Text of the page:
There are some people who are natural networkers. You might casually mention that you received a severance package or perhaps you're simply conversing about the gloomy global economic prospects and they instantly say, "I have a great financial adviser who can help you!"
I ran into such a person recently and they were ready to put me in touch with "their guy." I played along and asked for the reason behind the glowing recommendation. "He helped me set up an RRSP."
That's like recommending an English tutor because they know the alphabet.
Other people have told me that they just pop into their branch and meet with whomever is around when they have questions. Others may use the person who services their group RRSP at work.
But ask people how they settle on the contractor who handles their kitchen renovation and you're more likely to hear about how they interviewed three different people, checked references and even had a friend sit in on the meetings.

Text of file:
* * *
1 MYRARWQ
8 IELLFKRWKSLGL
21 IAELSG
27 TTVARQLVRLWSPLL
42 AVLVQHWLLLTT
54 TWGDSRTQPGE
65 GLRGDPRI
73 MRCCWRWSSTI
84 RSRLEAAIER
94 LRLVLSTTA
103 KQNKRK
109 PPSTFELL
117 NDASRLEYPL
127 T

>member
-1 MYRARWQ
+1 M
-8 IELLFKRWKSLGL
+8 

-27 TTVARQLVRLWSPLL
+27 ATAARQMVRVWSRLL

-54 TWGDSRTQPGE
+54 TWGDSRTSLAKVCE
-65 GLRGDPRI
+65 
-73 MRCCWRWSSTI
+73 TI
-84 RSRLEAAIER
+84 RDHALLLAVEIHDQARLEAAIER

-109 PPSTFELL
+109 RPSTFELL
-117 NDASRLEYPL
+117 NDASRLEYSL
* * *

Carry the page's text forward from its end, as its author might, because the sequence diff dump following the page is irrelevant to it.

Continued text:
Having a financial adviser is not just a box that needs to be ticked on a to-do list. It's an incredibly important decision that most people gloss over. Let me reiterate a point I make often: A few hundred dollars and a few weeks of study is the minimum requirement to become a financial adviser in Canada. But there are plenty of advisers who do a lot more than the minimum in order to become trustworthy, competent professionals. How can you separate the wheat from the chaff?
Many readers and advisers have weighed in on what designations you might want to look for in a financial adviser, but they all recognized that there is more to an adviser than letters after their name.
Few financial advisers will last in the business if they aren't cordial. And being a nice person is not a guarantee of competence. So I don't want to hear how nice they are as a person. That's great, but not sufficient.
READERS: Let's hear from you, how did you pick your financial adviser? And more importantly, how do you really know they are any good?